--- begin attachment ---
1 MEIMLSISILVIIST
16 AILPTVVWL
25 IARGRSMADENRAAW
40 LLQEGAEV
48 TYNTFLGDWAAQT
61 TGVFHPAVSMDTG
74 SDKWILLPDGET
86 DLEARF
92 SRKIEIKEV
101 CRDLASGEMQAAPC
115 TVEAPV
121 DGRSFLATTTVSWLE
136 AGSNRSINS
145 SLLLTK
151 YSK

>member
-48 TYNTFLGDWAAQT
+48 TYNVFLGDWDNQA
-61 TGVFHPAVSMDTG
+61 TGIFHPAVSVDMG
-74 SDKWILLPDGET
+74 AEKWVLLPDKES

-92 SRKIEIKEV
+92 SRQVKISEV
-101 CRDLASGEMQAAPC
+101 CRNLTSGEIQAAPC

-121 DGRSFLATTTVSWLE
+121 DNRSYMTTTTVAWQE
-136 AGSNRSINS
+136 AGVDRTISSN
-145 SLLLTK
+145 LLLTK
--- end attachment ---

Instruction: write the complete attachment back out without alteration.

1 MEIMLSISILVIIST
16 AILPTVVWL
25 IARGRSMADENRAAW
40 LLQEGAEV
48 TYNTFLGDWAAQT
61 TGVFHPAVSMDTG
74 SDKWILLPDGET
86 DLEARF
92 SRKIEIKEV
101 CRDLASGEMQAAPC
115 TVEAPV
121 DGRSFLATTTVSWLE
136 AGSNRSINS
145 SLLLTK
151 YSK

>member
-48 TYNTFLGDWAAQT
+48 TYNVFLGDWDNQA
-61 TGVFHPAVSMDTG
+61 TGIFHPAVSVDMG
-74 SDKWILLPDGET
+74 AEKWVLLPDKES

-92 SRKIEIKEV
+92 SRQVKISEV
-101 CRDLASGEMQAAPC
+101 CRNLTSGEIQAAPC

-121 DGRSFLATTTVSWLE
+121 DNRSYMTTTTVAWQE
-136 AGSNRSINS
+136 AGVDRTISSN
-145 SLLLTK
+145 LLLTK